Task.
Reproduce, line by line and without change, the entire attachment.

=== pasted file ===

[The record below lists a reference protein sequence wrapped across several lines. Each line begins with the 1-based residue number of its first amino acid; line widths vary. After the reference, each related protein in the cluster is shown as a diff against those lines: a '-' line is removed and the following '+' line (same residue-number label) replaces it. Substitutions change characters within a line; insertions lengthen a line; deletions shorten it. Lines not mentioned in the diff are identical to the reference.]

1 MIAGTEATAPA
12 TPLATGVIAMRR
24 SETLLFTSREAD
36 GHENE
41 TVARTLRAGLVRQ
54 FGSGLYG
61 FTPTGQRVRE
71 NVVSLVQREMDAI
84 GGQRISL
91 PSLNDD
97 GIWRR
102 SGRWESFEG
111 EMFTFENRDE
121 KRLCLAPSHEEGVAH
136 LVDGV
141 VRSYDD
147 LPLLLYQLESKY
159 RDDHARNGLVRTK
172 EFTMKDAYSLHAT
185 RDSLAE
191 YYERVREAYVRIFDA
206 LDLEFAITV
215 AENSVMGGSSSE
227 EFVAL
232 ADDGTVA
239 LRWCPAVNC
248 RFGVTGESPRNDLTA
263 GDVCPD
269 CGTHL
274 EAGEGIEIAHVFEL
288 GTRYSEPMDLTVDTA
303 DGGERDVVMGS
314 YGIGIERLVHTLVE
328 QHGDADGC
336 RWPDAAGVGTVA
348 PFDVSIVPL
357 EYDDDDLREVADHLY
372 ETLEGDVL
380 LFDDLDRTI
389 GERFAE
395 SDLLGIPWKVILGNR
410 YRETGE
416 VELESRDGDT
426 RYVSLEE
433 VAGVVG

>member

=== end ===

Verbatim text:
[The record below lists a reference protein sequence wrapped across several lines. Each line begins with the 1-based residue number of its first amino acid; line widths vary. After the reference, each related protein in the cluster is shown as a diff against those lines: a '-' line is removed and the following '+' line (same residue-number label) replaces it. Substitutions change characters within a line; insertions lengthen a line; deletions shorten it. Lines not mentioned in the diff are identical to the reference.]

1 MIAGTEATAPA
12 TPLATGVIAMRR
24 SETLLFTSREAD
36 GHENE
41 TVARTLRAGLVRQ
54 FGSGLYG
61 FTPTGQRVRE
71 NVVSLVQREMDAI
84 GGQRISL
91 PSLNDD
97 GIWRR
102 SGRWESFEG
111 EMFTFENRDE
121 KRLCLAPSHEEGVAH
136 LVDGV
141 VRSYDD
147 LPLLLYQLESKY
159 RDDHARNGLVRTK
172 EFTMKDAYSLHAT
185 RDSLAE
191 YYERVREAYVRIFDA
206 LDLEFAITV
215 AENSVMGGSSSE
227 EFVAL
232 ADDGTVA
239 LRWCPAVNC
248 RFGVTGESPRNDLTA
263 GDVCPD
269 CGTHL
274 EAGEGIEIAHVFEL
288 GTRYSEPMDLTVDTA
303 DGGERDVVMGS
314 YGIGIERLVHTLVE
328 QHGDADGC
336 RWPDAAGVGTVA
348 PFDVSIVPL
357 EYDDDDLREVADHLY
372 ETLEGDVL
380 LFDDLDRTI
389 GERFAE
395 SDLLGIPWKVILGNR
410 YRETGE
416 VELESRDGDT
426 RYVSLEE
433 VAGVVG

>member